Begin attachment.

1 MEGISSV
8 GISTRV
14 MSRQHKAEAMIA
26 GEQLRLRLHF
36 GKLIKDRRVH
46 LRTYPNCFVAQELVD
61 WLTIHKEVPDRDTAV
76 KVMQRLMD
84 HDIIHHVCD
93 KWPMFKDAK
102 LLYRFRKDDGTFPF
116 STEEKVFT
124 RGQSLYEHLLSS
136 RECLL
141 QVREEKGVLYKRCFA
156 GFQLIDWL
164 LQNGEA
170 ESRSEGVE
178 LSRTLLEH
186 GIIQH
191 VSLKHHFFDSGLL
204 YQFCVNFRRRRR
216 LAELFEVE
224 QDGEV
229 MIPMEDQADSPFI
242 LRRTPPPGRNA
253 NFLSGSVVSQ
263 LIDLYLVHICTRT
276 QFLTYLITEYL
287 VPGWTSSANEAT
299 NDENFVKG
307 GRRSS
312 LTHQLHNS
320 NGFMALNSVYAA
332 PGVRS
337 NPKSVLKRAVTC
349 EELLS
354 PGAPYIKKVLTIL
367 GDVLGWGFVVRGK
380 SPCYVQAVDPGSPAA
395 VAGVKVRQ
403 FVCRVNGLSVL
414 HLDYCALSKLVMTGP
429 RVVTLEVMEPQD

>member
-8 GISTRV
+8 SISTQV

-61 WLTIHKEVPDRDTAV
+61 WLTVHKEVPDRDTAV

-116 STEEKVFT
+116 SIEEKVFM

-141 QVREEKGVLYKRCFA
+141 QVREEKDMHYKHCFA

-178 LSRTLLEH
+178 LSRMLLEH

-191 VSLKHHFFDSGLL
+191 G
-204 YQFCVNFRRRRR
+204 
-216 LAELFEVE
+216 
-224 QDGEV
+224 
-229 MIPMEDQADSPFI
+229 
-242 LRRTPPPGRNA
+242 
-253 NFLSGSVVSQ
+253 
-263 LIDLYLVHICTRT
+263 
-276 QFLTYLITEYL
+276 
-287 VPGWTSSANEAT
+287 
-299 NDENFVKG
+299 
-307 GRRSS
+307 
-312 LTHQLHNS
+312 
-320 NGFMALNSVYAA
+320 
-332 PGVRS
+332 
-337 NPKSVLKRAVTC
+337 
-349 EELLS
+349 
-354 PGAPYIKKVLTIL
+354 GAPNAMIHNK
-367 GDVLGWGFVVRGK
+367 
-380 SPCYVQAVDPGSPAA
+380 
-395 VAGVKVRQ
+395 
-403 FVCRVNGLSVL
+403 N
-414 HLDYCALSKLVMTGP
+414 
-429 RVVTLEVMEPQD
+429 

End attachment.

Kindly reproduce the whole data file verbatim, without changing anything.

1 MEGISSV
8 GISTRV
14 MSRQHKAEAMIA
26 GEQLRLRLHF
36 GKLIKDRRVH
46 LRTYPNCFVAQELVD
61 WLTIHKEVPDRDTAV
76 KVMQRLMD
84 HDIIHHVCD
93 KWPMFKDAK
102 LLYRFRKDDGTFPF
116 STEEKVFT
124 RGQSLYEHLLSS
136 RECLL
141 QVREEKGVLYKRCFA
156 GFQLIDWL
164 LQNGEA
170 ESRSEGVE
178 LSRTLLEH
186 GIIQH
191 VSLKHHFFDSGLL
204 YQFCVNFRRRRR
216 LAELFEVE
224 QDGEV
229 MIPMEDQADSPFI
242 LRRTPPPGRNA
253 NFLSGSVVSQ
263 LIDLYLVHICTRT
276 QFLTYLITEYL
287 VPGWTSSANEAT
299 NDENFVKG
307 GRRSS
312 LTHQLHNS
320 NGFMALNSVYAA
332 PGVRS
337 NPKSVLKRAVTC
349 EELLS
354 PGAPYIKKVLTIL
367 GDVLGWGFVVRGK
380 SPCYVQAVDPGSPAA
395 VAGVKVRQ
403 FVCRVNGLSVL
414 HLDYCALSKLVMTGP
429 RVVTLEVMEPQD

>member
-8 GISTRV
+8 SISTQV

-61 WLTIHKEVPDRDTAV
+61 WLTVHKEVPDRDTAV

-116 STEEKVFT
+116 SIEEKVFM

-141 QVREEKGVLYKRCFA
+141 QVREEKDMHYKHCFA

-178 LSRTLLEH
+178 LSRMLLEH

-191 VSLKHHFFDSGLL
+191 G
-204 YQFCVNFRRRRR
+204 
-216 LAELFEVE
+216 
-224 QDGEV
+224 
-229 MIPMEDQADSPFI
+229 
-242 LRRTPPPGRNA
+242 
-253 NFLSGSVVSQ
+253 
-263 LIDLYLVHICTRT
+263 
-276 QFLTYLITEYL
+276 
-287 VPGWTSSANEAT
+287 
-299 NDENFVKG
+299 
-307 GRRSS
+307 
-312 LTHQLHNS
+312 
-320 NGFMALNSVYAA
+320 
-332 PGVRS
+332 
-337 NPKSVLKRAVTC
+337 
-349 EELLS
+349 
-354 PGAPYIKKVLTIL
+354 GAPNAMIHNK
-367 GDVLGWGFVVRGK
+367 
-380 SPCYVQAVDPGSPAA
+380 
-395 VAGVKVRQ
+395 
-403 FVCRVNGLSVL
+403 N
-414 HLDYCALSKLVMTGP
+414 
-429 RVVTLEVMEPQD
+429 